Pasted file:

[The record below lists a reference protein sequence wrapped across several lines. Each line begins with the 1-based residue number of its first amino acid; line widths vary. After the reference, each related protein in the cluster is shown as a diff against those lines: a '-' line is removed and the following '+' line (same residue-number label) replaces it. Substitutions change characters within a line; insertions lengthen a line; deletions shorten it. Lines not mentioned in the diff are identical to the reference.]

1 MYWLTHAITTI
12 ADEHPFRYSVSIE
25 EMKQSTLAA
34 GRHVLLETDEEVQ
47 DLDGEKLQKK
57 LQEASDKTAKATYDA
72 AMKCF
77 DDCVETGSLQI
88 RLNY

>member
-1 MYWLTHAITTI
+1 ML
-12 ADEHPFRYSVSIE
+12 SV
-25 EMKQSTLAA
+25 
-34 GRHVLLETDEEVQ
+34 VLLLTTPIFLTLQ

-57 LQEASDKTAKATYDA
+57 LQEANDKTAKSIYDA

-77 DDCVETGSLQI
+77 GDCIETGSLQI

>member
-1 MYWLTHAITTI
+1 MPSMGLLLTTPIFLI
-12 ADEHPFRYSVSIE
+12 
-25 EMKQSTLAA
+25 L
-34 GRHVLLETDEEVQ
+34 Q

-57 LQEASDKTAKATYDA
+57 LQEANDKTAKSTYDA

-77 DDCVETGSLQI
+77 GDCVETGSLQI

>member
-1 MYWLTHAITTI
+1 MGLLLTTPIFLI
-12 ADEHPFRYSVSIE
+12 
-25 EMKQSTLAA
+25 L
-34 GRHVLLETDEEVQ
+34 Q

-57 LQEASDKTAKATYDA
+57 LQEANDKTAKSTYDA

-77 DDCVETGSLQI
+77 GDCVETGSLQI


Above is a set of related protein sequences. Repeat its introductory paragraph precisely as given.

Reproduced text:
[The record below lists a reference protein sequence wrapped across several lines. Each line begins with the 1-based residue number of its first amino acid; line widths vary. After the reference, each related protein in the cluster is shown as a diff against those lines: a '-' line is removed and the following '+' line (same residue-number label) replaces it. Substitutions change characters within a line; insertions lengthen a line; deletions shorten it. Lines not mentioned in the diff are identical to the reference.]